29. A method of clutching for power equipment, the method comprising:
rotating a driving member about an axis;
extending at least one clutch shoe outward from the driving member due to the rotation of the driving member;
engaging a clutch housing with the at least one clutch shoe causing the clutch housing to rotate with the at least one clutch shoe and the driving member; and
selectively braking the clutch housing by moving a brake member of a brake assembly in an axial direction along the axis of the drive member such that a braking surface of the brake member contacts a brake surface of the clutch housing.
30. The method according to claim 29, further comprising biasing the clutch shoe away from the clutch housing with a bias element.
31. The method according to claim 29, further comprising rotating a brake actuator to move the brake member in the direction along with the axis of the driving member.
32. A method of clutching for power equipment, the method comprising:
providing a drive assembly for rotating a blade comprising:
a driving member comprising an axis extending therethrough;
a clutch housing rotatably disposed on the driving member with the clutch housing comprising the axis of the driving member passing therethrough, the clutch housing comprising a base and side walls and the clutch housing comprising a brake surface thereon and a clutch surface disposed on a surface of the side walls;
at least one centrifugally extendable clutch shoe disposed within the clutch housing and configured to extend from the drive member and engage the clutch surface on the side walls of the clutch housing; and
a brake assembly disposed on the driving member with the axis of the driving member passing therethrough and positioned proximal to the clutch housing, the brake assembly comprising a brake member comprising a braking surface and configured to move in a direction along the axis of the driving member;
rotating the driving member;
extending the at least one clutch shoe outward from the driving member due to the rotation of the driving member;
engaging the clutch housing with the at least one clutch shoe causing the clutch housing to rotate with the at least one clutch shoe and the driving member; and
selectively braking the clutch housing by moving the brake member of the brake assembly in an axial direction along the axis of the drive member such that the braking surface of the brake member contacts the brake surface of the clutch housing.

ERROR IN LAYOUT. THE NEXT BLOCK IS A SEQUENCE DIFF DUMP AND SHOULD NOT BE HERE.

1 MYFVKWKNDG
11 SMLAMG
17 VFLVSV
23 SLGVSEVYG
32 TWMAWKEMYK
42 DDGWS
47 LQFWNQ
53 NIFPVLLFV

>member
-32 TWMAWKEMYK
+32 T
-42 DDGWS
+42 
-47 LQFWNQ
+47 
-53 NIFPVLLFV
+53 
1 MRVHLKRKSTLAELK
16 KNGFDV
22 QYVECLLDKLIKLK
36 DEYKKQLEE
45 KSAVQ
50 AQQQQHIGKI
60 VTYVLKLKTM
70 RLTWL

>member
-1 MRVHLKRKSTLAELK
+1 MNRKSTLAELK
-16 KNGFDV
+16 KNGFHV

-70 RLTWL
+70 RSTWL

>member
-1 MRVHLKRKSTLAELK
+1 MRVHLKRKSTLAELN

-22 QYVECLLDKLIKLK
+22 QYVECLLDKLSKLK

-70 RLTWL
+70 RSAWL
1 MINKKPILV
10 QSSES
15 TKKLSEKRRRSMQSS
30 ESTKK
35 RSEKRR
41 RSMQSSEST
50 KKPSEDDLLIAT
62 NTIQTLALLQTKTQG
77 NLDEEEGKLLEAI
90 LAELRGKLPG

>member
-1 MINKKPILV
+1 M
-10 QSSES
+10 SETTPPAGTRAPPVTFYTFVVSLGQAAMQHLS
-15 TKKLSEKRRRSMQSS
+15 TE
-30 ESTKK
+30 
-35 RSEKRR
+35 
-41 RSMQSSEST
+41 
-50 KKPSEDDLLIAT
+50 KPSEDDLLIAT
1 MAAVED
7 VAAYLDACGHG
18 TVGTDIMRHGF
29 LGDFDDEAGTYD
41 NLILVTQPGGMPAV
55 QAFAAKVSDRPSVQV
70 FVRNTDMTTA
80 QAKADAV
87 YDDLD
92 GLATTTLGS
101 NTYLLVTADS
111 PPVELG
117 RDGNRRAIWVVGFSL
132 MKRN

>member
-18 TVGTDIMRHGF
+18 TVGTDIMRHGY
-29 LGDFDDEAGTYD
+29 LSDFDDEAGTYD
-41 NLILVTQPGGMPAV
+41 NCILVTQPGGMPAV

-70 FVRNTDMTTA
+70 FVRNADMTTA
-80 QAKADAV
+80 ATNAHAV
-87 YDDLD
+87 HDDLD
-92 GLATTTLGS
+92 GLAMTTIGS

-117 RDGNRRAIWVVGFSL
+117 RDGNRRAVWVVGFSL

33. The method according to claim 32, further comprising biasing the clutch shoe away from the clutch housing with a bias element.
34. The method according to claim 32, further comprising rotating a brake actuator to move the brake member in the direction along with the axis of the driving member.
Description
TECHNICAL FIELD

The subject matter disclosed herein relates generally to clutching mechanisms and braking mechanisms for rotatable blades. More particularly, the subject matter disclosed herein relates to centrifugal blade brake clutch apparatuses and methods that can be used to brake blades in power equipment including but not limited to mowers, tillers, snow blowers, and tractors.

BACKGROUND

Conventional power equipment, such as mowing equipment for example, can include a clutch that selectively engages a blade or blades associated with an engine output member. A brake can also be included that retards the rotation of the blade when the blade is disengaged from the engine output member. The combination of these two coupling devices permits an operator to control the movement of mower blade independent of the engine output member. Typically, the components utilized in the clutch are separate and distinct from those employed by the brake and provide a bulky complicated arrangement.

Separate and distinct components are used for power equipment that includes a centrifugal clutch within a blade brake system. For example, in a centrifugal blade brake mechanism, a clutch drum that can be engaged with a peripheral brake caliper assembly is often used. The clutch drum houses clutch shoes that are configured to extend during rotation in order to engage the clutch drum to spin the blade at specified rotational speeds. To brake the clutch drum to prevent rotation after disengagement of the brake shoes, the brake caliper assembly usually has brake shoes positioned around the side walls of the clutch drum. The brake caliper assembly can tighten the brake shoes around the side walls of the clutch drum to brake the clutch drum. Thereby, the blade attached to the clutch drum stops rotating.